Validation Considerations for Mobile Devices

The rapid advent of wirelessly networked mobile devices such as tablets and cell phones into FDA regulated business processes has created significant challenges for the legacy based IT platform qualification and validation regimens. These known-state validation frameworks were defined during the prevalence of dedicated single purpose backend IT resources, coupled with traditional PC based user interfaces.

The evolution of IT infrastructures to virtual cloud processing, accessed through consumer devices controlled by highly proprietary vendor OS and application frameworks, means GxP life sciences qualification frameworks must cope with a dynamic state-less environment which challenges the very principles of the regulatory IT framework.

In the rush to adopt these technologies, many life sciences firms have implemented these mobile device interfaces without proper assessment of the impacts of their integration on existing validated applications. The result is a compliance gap where topics such as data security, authentication, functional equivalency and device management and support are questionable. A memorable recent example involved a major medical device manufacturer who incorporated iPads into their field service application. As USDM Life Sciences explored the scope of the retrospective validation, despite numerous USDM inquiries concerning the role of the iPad, it was represented by the business, QA and IT that the iPad only utilized the browser to access the web-based application, and USDM’s concerns about the need to validate the application on that platform was “duplicative”. However, upon finally obtaining a sample iPad for verification, USDM discovered that indeed there was a customized vendor native iPad application being used (in addition to the browser). This added an entire new dimension to the validation scope late in the validation project. Had this not been investigated and discovered, a major source of the application’s fundamental business data would have gone unvalidated, causing potentially negative findings on an audit.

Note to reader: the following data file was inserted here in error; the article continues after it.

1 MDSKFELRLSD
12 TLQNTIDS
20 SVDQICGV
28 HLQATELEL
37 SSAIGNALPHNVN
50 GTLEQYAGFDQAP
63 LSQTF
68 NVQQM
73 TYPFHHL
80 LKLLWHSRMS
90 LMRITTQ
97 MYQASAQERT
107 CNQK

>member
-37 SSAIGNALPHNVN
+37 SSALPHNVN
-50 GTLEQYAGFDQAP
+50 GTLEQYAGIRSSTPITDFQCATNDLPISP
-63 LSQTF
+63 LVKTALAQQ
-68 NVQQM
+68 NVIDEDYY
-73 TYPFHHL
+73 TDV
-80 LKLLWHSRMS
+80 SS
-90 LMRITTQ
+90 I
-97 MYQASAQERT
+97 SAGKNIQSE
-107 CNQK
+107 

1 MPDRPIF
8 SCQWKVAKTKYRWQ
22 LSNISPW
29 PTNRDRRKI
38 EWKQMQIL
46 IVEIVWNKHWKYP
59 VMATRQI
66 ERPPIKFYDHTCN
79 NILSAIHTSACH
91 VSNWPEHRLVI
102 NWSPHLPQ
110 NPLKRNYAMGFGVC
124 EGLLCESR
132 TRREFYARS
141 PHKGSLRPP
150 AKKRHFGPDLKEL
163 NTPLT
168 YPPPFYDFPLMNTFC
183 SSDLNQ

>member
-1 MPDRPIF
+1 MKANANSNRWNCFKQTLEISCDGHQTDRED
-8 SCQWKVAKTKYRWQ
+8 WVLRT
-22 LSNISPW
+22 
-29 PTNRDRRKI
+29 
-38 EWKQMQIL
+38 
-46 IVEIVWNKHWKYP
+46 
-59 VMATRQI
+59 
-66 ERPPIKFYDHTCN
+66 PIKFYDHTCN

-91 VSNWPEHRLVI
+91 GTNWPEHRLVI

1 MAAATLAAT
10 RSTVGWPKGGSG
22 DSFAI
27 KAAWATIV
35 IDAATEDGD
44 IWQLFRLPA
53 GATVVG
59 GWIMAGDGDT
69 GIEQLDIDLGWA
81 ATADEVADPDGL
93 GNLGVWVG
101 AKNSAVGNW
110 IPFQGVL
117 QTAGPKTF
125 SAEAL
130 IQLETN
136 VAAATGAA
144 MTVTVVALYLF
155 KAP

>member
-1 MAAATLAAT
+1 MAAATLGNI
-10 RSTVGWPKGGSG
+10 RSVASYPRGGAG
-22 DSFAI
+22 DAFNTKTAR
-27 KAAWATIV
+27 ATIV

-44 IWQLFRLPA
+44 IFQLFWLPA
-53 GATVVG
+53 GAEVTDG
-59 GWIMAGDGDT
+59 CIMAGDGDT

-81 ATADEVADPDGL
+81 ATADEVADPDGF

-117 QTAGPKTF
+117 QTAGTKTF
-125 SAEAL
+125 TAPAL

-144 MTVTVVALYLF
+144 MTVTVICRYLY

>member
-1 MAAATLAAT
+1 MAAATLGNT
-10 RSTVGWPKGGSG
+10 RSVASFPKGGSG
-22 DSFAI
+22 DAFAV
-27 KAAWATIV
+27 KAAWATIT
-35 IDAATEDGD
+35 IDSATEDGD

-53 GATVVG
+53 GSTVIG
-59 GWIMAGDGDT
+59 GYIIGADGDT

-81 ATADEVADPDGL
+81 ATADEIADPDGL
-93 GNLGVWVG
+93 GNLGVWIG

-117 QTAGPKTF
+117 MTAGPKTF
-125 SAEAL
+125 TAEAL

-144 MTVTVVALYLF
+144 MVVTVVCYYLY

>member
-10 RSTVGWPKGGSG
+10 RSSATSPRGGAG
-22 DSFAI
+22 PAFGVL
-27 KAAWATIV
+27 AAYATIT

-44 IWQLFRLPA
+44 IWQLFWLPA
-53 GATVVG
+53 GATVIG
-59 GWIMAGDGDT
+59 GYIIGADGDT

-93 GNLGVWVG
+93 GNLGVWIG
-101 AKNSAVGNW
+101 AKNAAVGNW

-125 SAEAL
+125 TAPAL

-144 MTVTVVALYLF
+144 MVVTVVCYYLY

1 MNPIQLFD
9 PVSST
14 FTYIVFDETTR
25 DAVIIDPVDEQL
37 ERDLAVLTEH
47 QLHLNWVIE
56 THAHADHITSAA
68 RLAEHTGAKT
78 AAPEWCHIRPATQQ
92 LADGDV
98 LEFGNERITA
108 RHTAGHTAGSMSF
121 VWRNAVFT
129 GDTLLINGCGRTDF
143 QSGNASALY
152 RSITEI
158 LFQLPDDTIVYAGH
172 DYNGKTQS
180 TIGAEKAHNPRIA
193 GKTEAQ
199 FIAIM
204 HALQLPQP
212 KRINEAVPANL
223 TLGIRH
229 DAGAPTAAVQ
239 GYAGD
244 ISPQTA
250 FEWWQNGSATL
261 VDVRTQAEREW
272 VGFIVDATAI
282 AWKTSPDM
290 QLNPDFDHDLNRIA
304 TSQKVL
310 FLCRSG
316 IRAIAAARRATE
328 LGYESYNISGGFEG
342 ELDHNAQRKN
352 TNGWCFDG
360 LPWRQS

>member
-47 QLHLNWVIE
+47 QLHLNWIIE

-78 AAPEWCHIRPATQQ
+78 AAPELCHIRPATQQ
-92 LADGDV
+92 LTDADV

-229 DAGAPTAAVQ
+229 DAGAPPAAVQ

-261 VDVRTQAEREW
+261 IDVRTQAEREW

Life sciences firms are urged to be wary of the facile explanations of vendors of the equivalence of these new mobile based platforms, browsers and custom applications to the legacy validated PC-based versions as the basis for lax qualification testing and validation of these platforms. It is essential that the following activities occur:

• Formal assessments of the impact of these devices when deployed with legacy validated applications
• Inclusion of knowledgeable business, QA and validation personnel in the process of the assessments of new device impacts
• Provision of policies and procedures for the management of these devices and their software, including change control and account management
• Careful consideration of the implication of allowing non-company owned mobile devices to access regulated applications without augmentation with Mobile Device Management tools
• Recognition that mobile browsers and custom applications mimicking legacy PC interfaces are not equivalent entities, and require qualification and validation based verifications against the requirements.

Proper due diligence up front prior to deployment can avoid nasty surprises later during the inevitable audits to follow. USDM’s expertise in rapidly and cost effectively assessing and addressing the validation challenges posed by the introduction of ground-breaking mobile devices to legacy or new GxP regulated applications can save firms time, money and embarrassment.